Getting Your Yard Ready for SpringtimeSpring is an important time for your lawn. The work you do early in the spring will keep your lawn looking great all summer. The grass is just beginning to come out of dormancy when it starts to get warm. This also means that the weeds also are waking up. By nurturing your lawn and addressing problems early, you’ll have healthier, greener grass that is more resistant to drought and diseases.Our Spring Lawn Application is applied during the months of March – mid May. The spring application consists of balanced time-release fertilizer, which includes a pre-emergent control for crabgrass and other weed grasses. Broadleaf weed control is applied when the weeds become active, which is usually mid April.During the spring, we have a large window of opportunity to apply this application because crabgrass will not germinate until sometime in June.You may notice wide bladed grasses in your lawn in the spring, this is either tall fescue or quack grass.These two are often mistaken for crabgrass.They are part of the perennial grass family (like bluegrass), and cannot be controlled like crabgrass, which is a summer annual.

Core Aeration

Spring is a good time to aerate your lawn. To grow strong roots, grass requires aerated soil. Compaction prevents water from soaking into the ground, which is detrimental to the root system. High-traffic areas and lawns with heavy soil are susceptible to this condition. Ideally, you should aerate your lawn once a year, but once every other year is good too. This process removes plugs of soil and grass to invigorate the lawn and allows water and fertilizer to reach the roots. Aeration can be done usually until the end of May, depending on weather conditions. If you would like us to aerate your lawn and you have an underground sprinkler system, we will ask you to mark all the sprinkler heads for us before we can aerate. This will prevent our machines from breaking any of the sprinkler heads.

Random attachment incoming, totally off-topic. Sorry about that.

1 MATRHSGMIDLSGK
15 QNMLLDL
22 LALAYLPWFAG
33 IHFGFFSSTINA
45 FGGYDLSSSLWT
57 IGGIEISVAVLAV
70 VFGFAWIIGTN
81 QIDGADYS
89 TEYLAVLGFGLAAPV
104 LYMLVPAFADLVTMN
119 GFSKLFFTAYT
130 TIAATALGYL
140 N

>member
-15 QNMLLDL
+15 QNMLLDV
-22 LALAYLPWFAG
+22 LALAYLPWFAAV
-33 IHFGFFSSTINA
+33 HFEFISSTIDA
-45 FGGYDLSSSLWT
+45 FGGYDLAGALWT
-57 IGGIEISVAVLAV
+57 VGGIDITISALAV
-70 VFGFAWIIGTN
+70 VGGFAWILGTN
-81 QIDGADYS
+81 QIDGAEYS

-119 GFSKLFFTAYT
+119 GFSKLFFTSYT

Spring is an excellent time to inspect your lawn and de-thatch it if necessary. Thatch is the straw-like debris that accumulates at the base of the turf. Not every lawn needs to be dethatched. If you are unsure if this is something that needs to be done, please feel free to ask us to check your lawn.


The earlier in the spring the lawn is cut, the faster it will respond to sunlight and warm temperatures. First thing is to make sure the mower blade is sharp. Cut the lawn short for the first mowing. It may not look like it needs to be mowed, but you will cut off the brown winter top growth. Removal of this top growth, will help your lawn to green up faster. This early mowing will not start the lawn growing, so do not worry about having to cut it every week from this point on. The grass will not start growing until soil and air temperatures reach a consistent fifty degrees. After your first cutting, raise the mower up to a 3” cutting height, and leave it there for the remainder of the season. See our Mowing section for more information.


During the spring there should be sufficient rainfall to aid the grass to its full potential. However, there have been times when we do not receive enough rainfall, and water will be needed. It is important that your lawn does not dry out too badly during the spring because this is the time for new grass plants to fill in those thin areas, as well as extending their root system. Approximately 1” of water per week is sufficient if there is no rainfall. See our Watering section for more information.

Raking & Seeding

Try to get out in late March or early April to lightly rake out any matted down areas or debris left over from the winter. By using a leaf rake, just rake away anything that gradually pulls away from the soil. Do not force any grass out of the ground. This will open up those areas and allow new growth to fill in. If these areas do not fill in once the growing season has begun, you may have to put some seed in the areas. See our Seeding section for more helpful hints.